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Botched turn costs Manu O Ke Kai

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    The Kailua women’s senior crew made the final turn in the 1.5 mile event in the OHCRA King Kamehameha regatta at Kailua Beach yesterday. The Kailua crew, (front to back) Savannah McCue, Nikki Bradford, Jane McKee, Tayte Brock, Brenen Guyol and Carleen Ornellas, won the event.
    Paddlers, their families and friends soaked up the sun at Kailua Beach. OHCRA will hold its traditional Leeward Kai Fathers Day regatta Sunday.

One turn.

That, and its successful execution, is all that stood between Manu O Ke Kai and its first overall regatta victory in the outrigger canoe club’s 26-year history, which is laden with oh-so-close-but-not-quite finishes.

However, when the club’s senior men’s crew failed to successfully navigate the race’s final turn at the 1 1/4 mile mark of the 1 1/2-mile-long event, Manu O Ke Kai received a disqualification, lost any hope of earning points for the club and finished one point away from victory.

Kaneohe and the Waikiki Beach Boys capitalized on the error, each amassing 67 points to finish as co-overall champions of the Na Ohana O Na Hui Wa’a organization’s Lokahi Hoe regatta yesterday at Keehi Lagoon. Manu O Ke Kai finished with 66 points, good for second place in the AAA Division (25-39 crews entered) behind large-club leader Kaneohe and ahead of Na Keiki O Ka Mo’i (55 points).

We wanted to win (all the marquee men’s events), said Moku Sanborn, steersman for the victorious Manu O Ke Kai men’s 40 crew. "The kids did well in the morning, and that’s why we were up there (in the standings)."

The plan was working, as Manu O Ke Kai won the men’s freshman, sophomore and 40 events, and were on course for a top-three finish in the senior race until the gaffe nixed any opportunity to earn valuable points.

Sanborn also steered the club’s senior men crew, and expressed disappointment shortly after falling to eventual winner Waikiki — its main rival in that particular race. According to Sanborn, on the final turn, his canoe veered sharply, and before he could react, forced the boat into the flag.

"Our approach was good, but when I called for the uni (for the first two paddlers in the boat to dig deep and yank the front of the boat around the turn), the boat responded (too quickly) and we needed to correct," he said.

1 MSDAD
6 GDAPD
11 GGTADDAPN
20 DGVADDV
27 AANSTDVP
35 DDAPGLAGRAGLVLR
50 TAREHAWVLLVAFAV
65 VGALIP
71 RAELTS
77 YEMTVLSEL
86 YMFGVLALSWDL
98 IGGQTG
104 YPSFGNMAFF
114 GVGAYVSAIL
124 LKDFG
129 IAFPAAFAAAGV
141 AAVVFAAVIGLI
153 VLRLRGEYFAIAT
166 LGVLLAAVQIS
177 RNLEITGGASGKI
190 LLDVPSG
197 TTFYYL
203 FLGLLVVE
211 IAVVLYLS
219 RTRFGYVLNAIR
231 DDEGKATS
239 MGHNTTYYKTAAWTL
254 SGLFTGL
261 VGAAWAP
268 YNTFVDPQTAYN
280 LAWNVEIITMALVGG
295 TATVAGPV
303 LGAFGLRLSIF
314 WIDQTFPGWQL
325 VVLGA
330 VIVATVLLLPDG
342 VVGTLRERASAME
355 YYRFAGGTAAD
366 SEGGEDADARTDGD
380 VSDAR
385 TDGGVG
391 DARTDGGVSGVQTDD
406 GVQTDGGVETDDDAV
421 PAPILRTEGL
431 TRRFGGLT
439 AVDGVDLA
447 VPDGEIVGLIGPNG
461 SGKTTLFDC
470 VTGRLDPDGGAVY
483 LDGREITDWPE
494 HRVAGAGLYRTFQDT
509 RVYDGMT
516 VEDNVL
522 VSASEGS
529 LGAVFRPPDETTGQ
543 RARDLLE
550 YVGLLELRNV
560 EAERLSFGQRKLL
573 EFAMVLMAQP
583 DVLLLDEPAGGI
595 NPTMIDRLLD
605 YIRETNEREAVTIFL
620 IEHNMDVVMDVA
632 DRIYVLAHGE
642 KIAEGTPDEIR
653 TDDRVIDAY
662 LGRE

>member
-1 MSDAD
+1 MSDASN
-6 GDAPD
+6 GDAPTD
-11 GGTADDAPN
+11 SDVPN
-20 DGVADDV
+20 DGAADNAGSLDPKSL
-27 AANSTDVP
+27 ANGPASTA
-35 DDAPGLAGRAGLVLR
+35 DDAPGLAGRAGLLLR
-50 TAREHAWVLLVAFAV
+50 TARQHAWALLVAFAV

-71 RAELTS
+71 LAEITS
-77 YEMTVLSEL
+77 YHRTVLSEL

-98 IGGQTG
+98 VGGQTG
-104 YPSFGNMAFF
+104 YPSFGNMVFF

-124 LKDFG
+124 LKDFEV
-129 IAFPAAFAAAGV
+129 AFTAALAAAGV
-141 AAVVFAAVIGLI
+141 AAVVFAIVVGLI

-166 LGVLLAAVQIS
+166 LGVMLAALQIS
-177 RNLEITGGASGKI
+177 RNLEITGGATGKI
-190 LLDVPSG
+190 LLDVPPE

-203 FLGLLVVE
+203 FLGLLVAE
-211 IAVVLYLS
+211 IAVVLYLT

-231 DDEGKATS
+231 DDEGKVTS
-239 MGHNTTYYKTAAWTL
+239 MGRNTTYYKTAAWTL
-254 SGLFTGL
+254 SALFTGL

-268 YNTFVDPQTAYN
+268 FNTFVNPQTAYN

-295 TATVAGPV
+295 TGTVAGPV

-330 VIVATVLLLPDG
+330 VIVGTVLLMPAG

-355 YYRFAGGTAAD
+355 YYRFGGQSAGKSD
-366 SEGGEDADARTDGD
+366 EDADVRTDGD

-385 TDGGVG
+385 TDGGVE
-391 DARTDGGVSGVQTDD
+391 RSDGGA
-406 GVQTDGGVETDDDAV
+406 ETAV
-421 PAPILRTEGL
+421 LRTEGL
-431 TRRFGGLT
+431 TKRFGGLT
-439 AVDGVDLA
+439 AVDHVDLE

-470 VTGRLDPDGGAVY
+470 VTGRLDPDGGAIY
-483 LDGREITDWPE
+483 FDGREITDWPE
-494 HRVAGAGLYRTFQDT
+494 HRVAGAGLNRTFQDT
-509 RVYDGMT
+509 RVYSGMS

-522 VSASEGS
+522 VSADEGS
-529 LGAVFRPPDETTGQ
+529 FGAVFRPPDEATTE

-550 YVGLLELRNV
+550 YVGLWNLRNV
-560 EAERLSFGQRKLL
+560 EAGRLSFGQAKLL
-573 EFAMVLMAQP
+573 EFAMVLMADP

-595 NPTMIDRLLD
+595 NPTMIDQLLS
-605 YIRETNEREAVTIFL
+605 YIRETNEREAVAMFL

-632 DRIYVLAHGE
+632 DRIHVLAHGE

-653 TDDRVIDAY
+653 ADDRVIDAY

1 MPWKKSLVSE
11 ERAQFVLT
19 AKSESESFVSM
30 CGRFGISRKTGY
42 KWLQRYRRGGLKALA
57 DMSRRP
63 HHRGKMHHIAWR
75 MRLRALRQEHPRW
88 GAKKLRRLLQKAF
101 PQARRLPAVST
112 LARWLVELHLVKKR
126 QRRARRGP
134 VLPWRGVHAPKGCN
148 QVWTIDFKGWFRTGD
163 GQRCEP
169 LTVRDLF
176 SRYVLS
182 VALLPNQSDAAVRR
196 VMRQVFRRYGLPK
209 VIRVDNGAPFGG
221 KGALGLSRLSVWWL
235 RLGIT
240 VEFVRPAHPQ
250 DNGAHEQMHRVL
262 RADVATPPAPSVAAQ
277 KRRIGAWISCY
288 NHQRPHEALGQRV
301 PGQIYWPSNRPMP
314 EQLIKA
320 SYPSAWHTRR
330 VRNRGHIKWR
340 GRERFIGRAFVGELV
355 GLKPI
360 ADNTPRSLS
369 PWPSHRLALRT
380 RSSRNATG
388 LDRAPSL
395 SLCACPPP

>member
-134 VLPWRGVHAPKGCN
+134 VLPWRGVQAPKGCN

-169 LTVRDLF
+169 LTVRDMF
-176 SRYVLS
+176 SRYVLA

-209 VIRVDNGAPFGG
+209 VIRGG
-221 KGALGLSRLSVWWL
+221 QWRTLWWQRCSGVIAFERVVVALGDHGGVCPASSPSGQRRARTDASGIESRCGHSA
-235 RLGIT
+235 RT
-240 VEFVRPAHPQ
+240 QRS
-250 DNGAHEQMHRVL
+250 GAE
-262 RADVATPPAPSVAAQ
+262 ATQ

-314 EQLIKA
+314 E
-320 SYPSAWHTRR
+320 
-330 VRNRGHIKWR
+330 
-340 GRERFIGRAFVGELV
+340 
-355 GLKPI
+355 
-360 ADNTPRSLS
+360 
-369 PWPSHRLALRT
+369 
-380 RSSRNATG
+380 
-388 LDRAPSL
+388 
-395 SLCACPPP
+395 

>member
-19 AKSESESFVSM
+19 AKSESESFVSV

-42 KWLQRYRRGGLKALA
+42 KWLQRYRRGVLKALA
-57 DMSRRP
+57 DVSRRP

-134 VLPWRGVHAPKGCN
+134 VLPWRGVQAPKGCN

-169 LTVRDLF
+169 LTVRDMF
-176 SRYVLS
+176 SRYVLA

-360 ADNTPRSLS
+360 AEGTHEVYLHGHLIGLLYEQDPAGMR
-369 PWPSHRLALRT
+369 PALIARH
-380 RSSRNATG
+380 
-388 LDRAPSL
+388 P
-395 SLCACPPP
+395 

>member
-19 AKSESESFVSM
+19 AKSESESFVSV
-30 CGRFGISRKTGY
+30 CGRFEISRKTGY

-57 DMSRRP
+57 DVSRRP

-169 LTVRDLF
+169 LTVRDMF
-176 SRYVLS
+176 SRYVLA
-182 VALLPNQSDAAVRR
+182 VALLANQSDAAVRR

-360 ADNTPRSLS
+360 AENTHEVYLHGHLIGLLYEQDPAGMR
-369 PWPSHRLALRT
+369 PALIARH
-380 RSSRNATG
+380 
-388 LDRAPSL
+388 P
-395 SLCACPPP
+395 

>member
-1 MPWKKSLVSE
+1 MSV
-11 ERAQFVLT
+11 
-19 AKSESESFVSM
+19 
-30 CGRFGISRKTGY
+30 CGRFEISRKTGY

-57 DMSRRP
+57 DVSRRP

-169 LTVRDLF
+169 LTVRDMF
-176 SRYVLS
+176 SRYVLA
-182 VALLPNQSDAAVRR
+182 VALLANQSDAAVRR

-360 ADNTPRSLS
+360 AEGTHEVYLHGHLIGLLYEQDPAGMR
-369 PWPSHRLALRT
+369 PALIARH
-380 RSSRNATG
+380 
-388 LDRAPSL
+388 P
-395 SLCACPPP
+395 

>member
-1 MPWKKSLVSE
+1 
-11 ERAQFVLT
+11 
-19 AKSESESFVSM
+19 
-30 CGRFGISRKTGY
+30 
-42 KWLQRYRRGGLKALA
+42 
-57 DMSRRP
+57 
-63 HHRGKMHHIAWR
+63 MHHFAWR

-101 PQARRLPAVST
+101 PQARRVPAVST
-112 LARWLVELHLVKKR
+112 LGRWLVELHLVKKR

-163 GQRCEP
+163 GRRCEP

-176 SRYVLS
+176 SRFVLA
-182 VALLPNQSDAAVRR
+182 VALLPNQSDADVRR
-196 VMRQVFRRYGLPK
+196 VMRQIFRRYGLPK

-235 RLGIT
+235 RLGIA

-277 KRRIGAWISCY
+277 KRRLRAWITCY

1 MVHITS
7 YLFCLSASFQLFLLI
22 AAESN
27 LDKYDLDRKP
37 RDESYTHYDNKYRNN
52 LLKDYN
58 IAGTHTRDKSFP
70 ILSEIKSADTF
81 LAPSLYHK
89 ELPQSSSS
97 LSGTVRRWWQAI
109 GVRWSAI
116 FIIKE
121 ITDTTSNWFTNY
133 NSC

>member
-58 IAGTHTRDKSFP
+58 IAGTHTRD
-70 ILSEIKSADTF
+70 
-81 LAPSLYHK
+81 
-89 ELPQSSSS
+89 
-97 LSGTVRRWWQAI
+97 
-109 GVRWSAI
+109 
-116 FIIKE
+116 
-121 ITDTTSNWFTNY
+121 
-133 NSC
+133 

Seven-time defending Hui Wa’a champion Kaneohe won six races for the day, and relied on points earned early in the day from its youth paddlers to stay in the points race as the day went on. According to coach Clint Anderson, while the victory was important to the club, he and the paddlers are focused on qualifying the most crews possible for the state championship regatta in August.

"I’m stoked that we even got that close (in the end), we were surprised to come back," he said. "This is how the championship (regatta) will turn out; this (parity) is what canoe paddling is all about."

The Beach Boys were the epitome of efficiency as the medium-size club was able to tie Kaneohe despite entering 15 fewer races. Waikiki, which dominated the AA Division (13-24 crews entered) by finishing ahead of Koa Kai and Lokahi (24 points apiece) and Kalihi Kai (22 points), won a regatta-high nine races, finished second in six and third in its remaining two events.

"It really does show how all of our programs are progressing, said club president Dana Gorecki, also a paddler in two of Waikiki’s victorious crews. "Our men’s program has been building, and it’s evident by our doing well in regattas. Right now it’s about blending and technique, building endurance and trying to figure out the combinations (of crews) that work best.

Ka Mamalahoe captured the A Division (6-12 crews) with 21 points, and fended off North Shore (18 points), which mounted a late comeback that fell just short.

Hui Wa’a will hold its next regatta on Sunday at Haleiwa Beach Park.


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